Assembling and Glittering
When everything is dry, assemble the house as instructed. Once all the accessories are attached, work one side at a time and brush a thick layer of Mod Podge then sprinkle glitter on the house. Make sure you work over some newspaper so that you can collect the extra glitter and place it back in the container. It make look a little hazy at first, but the Mod Podge dries clear and the house will show through.
Making the Base
There are good instructions here to make a base if you want something more prominent. I just used foam core that was cut about 2 inches larger than the house with the center and a notch in the back cut out for string lights. You can decorate your base with glitter, fences and trees if you choose. I just kept it simple and frankly, was too worn out to make anything more of the base.
The Cottage House:
The final footprint of this house is 3″ x 3″. I started off simple yet made a few mistakes in my sample (which I fixed in the pattern and subsequent attempts). Since I made the pattern to fit on a letter-sized sheet of paper, you will need to connect the pattern in some places so that you can get a continuous cut. You can also leave it as is if your material isn’t long enough to fit the connected pattern, just make sure to cut out the extra tab for attaching to the adjoining wall if using chipboard. The asterisk (*) on the patterns will show where to remove the tabs for corrugated cardboard and I’ve indicated where to trim the edge if you’re using corrugated cardboard.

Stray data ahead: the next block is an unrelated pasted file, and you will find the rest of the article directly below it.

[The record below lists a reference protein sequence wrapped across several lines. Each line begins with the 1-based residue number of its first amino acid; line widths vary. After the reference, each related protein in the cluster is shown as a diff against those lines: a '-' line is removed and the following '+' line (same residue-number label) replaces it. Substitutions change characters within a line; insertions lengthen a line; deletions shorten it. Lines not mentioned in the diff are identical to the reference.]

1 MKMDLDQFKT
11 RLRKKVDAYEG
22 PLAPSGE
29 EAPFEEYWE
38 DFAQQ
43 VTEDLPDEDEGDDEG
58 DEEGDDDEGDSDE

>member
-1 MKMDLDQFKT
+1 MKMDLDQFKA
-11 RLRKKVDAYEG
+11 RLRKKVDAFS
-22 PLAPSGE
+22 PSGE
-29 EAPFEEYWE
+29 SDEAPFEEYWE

Download the pattern by clicking the image below:
Paint / decorate all pieces and glue on the door and window frames before assembling.
Assemble walls according to the instructions then attach the roof, centering the roof over the walls of the house. Make sure that the walls are pretty square before attaching the roof otherwise your house will be a bit askew (like some of mine). You can use the help of some canned food or jars to keep the walls in place while you attach the roof.
Have fun making glitter / putz houses! Let me know if you made this and what you think of the pattern!
Disclosure: This post contains affiliate links in which I make a tiny commission to help me with expenses in running this blog.